The British Essayists;: Tatler
J. Johnson, J. Nichols and son, R. Baldwin, F. and C. Rivington, W. Otridge and son, W.J. and J. Richardson, A. Strahan, R. Faulder, ... [and 40 others], 1808
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according acquaintance action admired affection agreeable Apartment appear beauty believe Bickerstaff body carried character circumstances common concerned consider conversation death delightful desire discourse enter esteem express eyes fall father figure fortune give greatest hand happy head hear heart honour hope humour imagination immediately keep kind lady late learned leave letter live look manner March matter means mention mind nature never object observe occasion ordinary particular pass passion persons play pleased pleasure poet possession present proper raise reason received regard relation says seems sense side soon speak spirit taken tell thing thought told took town turn whole wife woman write young
Página 186 - The first sense of sorrow I ever knew was upon the death of my father, at which time I was not quite five years of age; but was rather amazed at what all the house meant, than possessed with a real understanding why nobody was willing to play with me.
Página 187 - Hence it is, that good nature in me is no merit; but having been so frequently overwhelmed with her tears before I knew the cause of any affliction, or could draw defences from my own judgment, I imbibed commiseration, remorse, and an unmanly gentleness of mind, which has since insnared me into ten thousand calamities...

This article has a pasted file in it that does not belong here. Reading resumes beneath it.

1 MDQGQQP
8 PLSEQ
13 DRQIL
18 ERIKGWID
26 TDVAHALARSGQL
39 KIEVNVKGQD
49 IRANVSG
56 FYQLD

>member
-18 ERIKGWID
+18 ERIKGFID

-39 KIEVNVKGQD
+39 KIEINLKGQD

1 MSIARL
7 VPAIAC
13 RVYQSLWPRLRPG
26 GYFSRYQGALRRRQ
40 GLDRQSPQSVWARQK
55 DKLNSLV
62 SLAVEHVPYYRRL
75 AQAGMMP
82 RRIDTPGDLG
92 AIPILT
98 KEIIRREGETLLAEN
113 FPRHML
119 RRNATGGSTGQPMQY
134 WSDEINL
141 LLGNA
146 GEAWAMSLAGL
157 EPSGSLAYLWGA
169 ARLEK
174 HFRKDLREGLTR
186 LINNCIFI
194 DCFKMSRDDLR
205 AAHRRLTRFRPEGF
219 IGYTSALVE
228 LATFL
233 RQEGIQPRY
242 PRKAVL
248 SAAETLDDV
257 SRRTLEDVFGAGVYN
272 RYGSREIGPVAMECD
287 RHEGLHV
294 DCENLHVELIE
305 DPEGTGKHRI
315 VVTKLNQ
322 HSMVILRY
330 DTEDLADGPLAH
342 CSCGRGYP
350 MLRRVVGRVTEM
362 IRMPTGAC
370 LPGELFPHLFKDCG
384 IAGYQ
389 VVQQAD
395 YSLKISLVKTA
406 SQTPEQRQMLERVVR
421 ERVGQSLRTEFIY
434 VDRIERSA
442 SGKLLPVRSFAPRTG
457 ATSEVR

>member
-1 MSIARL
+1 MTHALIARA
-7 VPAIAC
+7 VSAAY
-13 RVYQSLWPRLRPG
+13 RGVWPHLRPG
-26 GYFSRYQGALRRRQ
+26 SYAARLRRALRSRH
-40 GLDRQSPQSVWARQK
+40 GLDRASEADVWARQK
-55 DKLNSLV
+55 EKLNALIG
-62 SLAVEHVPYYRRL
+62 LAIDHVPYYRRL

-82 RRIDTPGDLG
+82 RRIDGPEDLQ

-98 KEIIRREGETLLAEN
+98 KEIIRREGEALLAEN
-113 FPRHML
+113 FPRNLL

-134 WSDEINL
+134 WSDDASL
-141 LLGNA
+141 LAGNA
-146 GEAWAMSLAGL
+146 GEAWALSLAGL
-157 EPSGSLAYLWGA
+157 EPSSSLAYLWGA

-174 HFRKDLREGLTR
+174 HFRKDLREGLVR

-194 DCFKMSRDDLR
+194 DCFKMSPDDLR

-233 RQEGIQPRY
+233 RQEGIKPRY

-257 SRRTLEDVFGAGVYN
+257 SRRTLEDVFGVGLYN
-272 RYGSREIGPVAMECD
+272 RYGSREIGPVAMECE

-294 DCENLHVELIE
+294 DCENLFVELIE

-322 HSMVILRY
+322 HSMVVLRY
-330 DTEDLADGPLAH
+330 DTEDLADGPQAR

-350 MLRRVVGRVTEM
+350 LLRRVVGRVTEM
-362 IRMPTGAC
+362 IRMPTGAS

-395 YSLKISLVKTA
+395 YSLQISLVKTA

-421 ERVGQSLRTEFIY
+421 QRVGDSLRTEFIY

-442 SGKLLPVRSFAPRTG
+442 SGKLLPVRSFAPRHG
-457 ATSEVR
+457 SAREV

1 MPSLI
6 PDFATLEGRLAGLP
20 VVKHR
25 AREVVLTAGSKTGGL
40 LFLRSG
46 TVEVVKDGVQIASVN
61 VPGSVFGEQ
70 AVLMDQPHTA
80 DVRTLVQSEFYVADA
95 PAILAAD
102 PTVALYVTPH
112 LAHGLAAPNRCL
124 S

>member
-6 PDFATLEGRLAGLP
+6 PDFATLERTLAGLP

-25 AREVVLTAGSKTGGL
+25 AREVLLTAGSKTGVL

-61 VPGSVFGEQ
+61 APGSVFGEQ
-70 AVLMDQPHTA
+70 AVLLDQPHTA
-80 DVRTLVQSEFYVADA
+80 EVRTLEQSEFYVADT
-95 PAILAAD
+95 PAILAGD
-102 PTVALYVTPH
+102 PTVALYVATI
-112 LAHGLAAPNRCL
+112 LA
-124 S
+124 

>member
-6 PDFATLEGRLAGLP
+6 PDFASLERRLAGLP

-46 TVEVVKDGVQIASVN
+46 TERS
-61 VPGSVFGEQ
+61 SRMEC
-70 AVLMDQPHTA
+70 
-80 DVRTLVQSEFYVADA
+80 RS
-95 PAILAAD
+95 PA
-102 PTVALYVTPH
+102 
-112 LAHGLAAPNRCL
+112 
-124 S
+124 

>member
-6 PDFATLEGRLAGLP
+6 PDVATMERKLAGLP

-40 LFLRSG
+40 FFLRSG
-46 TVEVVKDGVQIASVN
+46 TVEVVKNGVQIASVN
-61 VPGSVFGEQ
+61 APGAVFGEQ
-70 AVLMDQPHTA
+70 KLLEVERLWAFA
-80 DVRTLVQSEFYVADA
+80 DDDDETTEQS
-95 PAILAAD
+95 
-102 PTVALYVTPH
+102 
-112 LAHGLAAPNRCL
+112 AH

Página 98 - YESTERDAY came hither about two hours before the company generally make their appearance, with a design to read over all the newspapers ; but upon my sitting down I was accosted by Ned Softly, who saw me from a corner in the other end of the room, where I found he had been writing something.
Página 118 - Othello, the mixture of love that intruded upon his mind upon the innocent answers Desdemona makes, betrayed in his gesture such a variety, and vicissitude of passions as would admonish a man to be afraid of his own heart, and perfectly convince him that it is to stab it, to admit that worst of daggers, jealousy.
Página 109 - ... when in the height of our mirth, Sir Timothy, who makes love to my friend's eldest daughter, came in amongst us puffing and blowing as if he had been very much out of breath. He immediately called for a chair, and desired leave to sit down, without any further ceremony. I asked him, ' Where he had been ? Whether he was out of order ? ' He only replied, that he was quite spent, and fell a cursing in soliloquy. I could hear him cry, ' A wicked rogue ! — An execrable wretch ! — Was there ever...
Página 220 - Farewell the tranquil mind ! Farewell content ! Farewell the plumed troop, and the big wars, That make ambition virtue ! O, farewell ! Farewell the neighing steed, and the shrill trump, The spirit-stirring drum, the ear-piercing fife, The royal banner ; and all quality. Pride, pomp, and circumstance of glorious war ! And O, you mortal engines, whose rude throats The immortal Jove's dread clamours counterfeit, Farewell ! Othello's occupation's gone ! lago.
Página 187 - Untimely or unhappy deaths are what we are most apt to lament ; so little are we able to make it indifferent when a thing happens, though we know it must happen. Thus we groan under life, and bewail those who are relieved from it. Every object that returns to our imagination...
Página 188 - ... why this cruelty to the humble, to the meek, to the undiscerning, to the thoughtless? Nor age, nor business, nor distress can erase the dear image from my imagination. In the same week, I saw her dressed for a ball, and in a shroud. How ill did the habit of death become the pretty trifler!